What were your inspirations behind the film?
I rewatched a lot of movies that I really liked that were in a way are another iteration of Revenge. I watched the first Mad Max movie and I rewatched Rambo. I rewatched Dual from Spielberg for the silent chase and the way he makes something very very frightening out of very simple elements. That is something I really loved. I also watched Kill Bill. All those movies that really take you somewhere else and create their own world. I wanted to take realism and create my own world for the film. It was pretty inspiring rewatching films that I loved and to see how every director brings something truly personal and their own world-building.
Revenge could happen everywhere and at any time. I really didn’t want people to know exactly where we were. My main reference for the desert was kind of Mad Max: Fury Road, you know, the desert that is bigger than life and is a character in itself.
Speaking of the desert, was the movie tough to shoot?
It was super tough. We shot for 32 days but they were French days, so we only had 8 hours of shooting so it was pretty short. It was very tough mainly because it was very cold. We were in February and there were freezing winds so for the actress it was a nightmare because basically she’s in bikinis in like 2-degrees Celsius the whole time. So, every sequence was difficult in one way or another. In one sequence, for example, we were in a cave and it was cold and we didn’t have electricity. And then there was a day where [actress Matilda Lutz] couldn’t move and it was super-hot and she’s burning under the sun. Every set and location has its own physicality. It was very demanding for everybody; the crew, the actors. We were a small crew, and we didn’t have a lot of money so there wasn’t many comforts and everybody was out of their comfort zone.
I think in a way, that kind of helped the energy of the movie because I think you can feel the energy of everybody on the edge of their limits. Those kinds of constraints can become strengths at some point, and you have to use it because you don’t have a choice.
There is a great blood-soaked scene at the villa in the movie – where did you get the idea for this?
I knew that I wasn’t going to have a budget to make [scenes] where everything could explode so I said “okay I’m going to try and think of something else to make this scene strong even if I have very few elements” – like in Dual that we were talking about before. In fact, it was taking the constraints as strengths in the same way. The rhythm gets crazier and crazier to make a scene that has nothing special into something you that you have never seen. This is playing very precisely with the rhythm. What I really like is being very precise about the editing. How is everything going to grow and grow and grow? That was one of the scenes I love the most. I like to play with very few elements and push them to the maximum. This is also where things get very creative where you are using what you have and trying to do something else with it.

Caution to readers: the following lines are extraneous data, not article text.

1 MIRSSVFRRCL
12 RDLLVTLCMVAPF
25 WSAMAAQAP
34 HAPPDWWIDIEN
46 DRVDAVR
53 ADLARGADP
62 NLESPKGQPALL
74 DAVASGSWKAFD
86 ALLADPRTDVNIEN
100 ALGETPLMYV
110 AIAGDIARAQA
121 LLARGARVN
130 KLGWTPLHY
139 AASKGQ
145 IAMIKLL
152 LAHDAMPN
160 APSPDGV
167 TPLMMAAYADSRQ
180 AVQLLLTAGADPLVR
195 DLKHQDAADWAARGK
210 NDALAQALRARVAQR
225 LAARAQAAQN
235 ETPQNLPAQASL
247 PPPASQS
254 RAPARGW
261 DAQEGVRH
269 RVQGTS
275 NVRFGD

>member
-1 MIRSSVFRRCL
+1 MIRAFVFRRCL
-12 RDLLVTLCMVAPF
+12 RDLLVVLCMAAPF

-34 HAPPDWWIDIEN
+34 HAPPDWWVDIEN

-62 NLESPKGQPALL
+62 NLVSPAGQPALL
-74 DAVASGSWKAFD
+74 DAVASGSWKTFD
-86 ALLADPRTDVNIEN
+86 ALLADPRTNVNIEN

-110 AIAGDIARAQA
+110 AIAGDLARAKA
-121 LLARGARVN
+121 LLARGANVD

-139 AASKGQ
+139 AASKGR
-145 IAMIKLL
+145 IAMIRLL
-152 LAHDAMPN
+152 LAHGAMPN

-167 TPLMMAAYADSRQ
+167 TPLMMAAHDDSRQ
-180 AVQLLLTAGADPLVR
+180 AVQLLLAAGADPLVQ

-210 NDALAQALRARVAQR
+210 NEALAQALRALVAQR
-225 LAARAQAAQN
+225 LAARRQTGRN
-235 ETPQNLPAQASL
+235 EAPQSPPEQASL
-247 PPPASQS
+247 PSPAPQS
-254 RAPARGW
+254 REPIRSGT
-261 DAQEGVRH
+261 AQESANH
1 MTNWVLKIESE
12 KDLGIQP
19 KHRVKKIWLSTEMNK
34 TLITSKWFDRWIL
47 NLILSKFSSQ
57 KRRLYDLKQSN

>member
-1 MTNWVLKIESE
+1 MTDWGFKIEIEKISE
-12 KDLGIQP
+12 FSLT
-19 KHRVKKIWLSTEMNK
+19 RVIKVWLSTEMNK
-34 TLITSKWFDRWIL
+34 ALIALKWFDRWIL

The is an emphasis on the body in this movie – Jen uses her body for the pleasure of men at the start of the film and then there is a scene where her abuser also becomes naked. Can you tell us more about your ideas behind this?
It was reversing the traditional thing of the girl is naked under the shower and is going to be attacked by a knife or whatever and reversing all those conventions and having the guy naked which is something you haven’t seen a lot in films. It was also playing with the fact that in the beginning, the men come with their big cars, big guns, leather jackets etc and little by little he ends up with nothing, naked and he’s totally vulnerable. Rather than being the mad alpha guy that he was at the beginning. Playing with all those symbols to reverse everything and play with that.
Also, Jen uses her body in a very different way to appropriate herself. And you can see what the experience leaves on her body – the scars, the blood and the dust. She also goes from being blonde to brunette and all that she has experienced can be read on her body in the end. In a way that suits her and gives her more strength while still being herself. Her pink earing never leaves her from beginning to end – she’s still the same person but a different side of herself is born in this process.
Revenge’s limited edition Blu-ray box set is out now from Second Sight Films. Click here to read our review.